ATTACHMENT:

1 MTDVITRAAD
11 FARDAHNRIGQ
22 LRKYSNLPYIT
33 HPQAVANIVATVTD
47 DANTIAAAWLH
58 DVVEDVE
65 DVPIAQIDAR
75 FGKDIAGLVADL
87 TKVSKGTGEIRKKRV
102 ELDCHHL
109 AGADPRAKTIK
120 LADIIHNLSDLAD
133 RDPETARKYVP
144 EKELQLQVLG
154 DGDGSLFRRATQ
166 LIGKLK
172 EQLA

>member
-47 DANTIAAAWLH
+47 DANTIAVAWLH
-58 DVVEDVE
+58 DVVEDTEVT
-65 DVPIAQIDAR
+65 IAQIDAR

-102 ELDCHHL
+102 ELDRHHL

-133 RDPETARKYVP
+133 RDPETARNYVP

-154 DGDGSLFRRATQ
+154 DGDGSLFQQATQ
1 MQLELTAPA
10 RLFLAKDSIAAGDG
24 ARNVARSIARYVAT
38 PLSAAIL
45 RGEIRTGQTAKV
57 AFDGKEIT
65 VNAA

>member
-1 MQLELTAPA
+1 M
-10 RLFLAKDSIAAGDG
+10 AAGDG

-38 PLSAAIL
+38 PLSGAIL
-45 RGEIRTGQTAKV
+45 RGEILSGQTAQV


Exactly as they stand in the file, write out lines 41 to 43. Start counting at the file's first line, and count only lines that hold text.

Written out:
-10 RLFLAKDSIAAGDG
+10 AAGDG

-38 PLSAAIL